Background: We hypothesized that an archive database in conjunction with Morbidity and Mortality (M&M) review could be used to define a systematic list of post-surgical adverse events and identify areas for performance improvement.
Study design: Adverse event data following surgery were prospectively collected at the Beth Israel Medical Center in NYC from academic, specialty, community hospital, and ambulatory care settings over a 5-year period from September 2000 through April 2005. A classification system and analysis methodology was developed to guide and maximize the effectiveness of M&M review.
Results: A total of 1618 adverse events, including 219 deaths, were analyzed following 29,237 operative procedures according to the analysis method described. A list of 245 adverse events was classified among 15 groups, and a subgroup of 25 adverse events accounted for over 80% of total adverse events. Five categories of adverse events were associated with death in surgical patients and 4 of 5 categories were post-operative events. Used in conjunction with M&M review, data derived from this analysis highlighted those adverse events with the greatest clinical frequency to the department's quality profile.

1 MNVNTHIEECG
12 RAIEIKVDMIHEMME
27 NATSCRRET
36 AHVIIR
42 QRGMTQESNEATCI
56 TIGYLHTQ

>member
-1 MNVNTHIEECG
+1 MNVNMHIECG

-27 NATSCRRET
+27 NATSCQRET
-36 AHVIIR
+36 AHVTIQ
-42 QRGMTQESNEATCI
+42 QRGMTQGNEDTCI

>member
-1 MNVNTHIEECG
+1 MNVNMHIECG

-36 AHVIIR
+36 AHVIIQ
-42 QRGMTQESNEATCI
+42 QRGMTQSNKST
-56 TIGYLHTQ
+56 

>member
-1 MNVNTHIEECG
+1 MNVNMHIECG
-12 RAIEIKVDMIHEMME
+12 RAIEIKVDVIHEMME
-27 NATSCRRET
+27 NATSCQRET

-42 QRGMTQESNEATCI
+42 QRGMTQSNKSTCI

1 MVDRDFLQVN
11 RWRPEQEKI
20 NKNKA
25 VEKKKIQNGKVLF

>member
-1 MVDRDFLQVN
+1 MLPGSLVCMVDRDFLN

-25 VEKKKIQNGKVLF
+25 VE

Conclusions: We present a classification system for surgical adverse events and propose a specific analysis method which may be used in conjunction with Morbidity and Mortality Conference to standardize the profiling of surgical performance.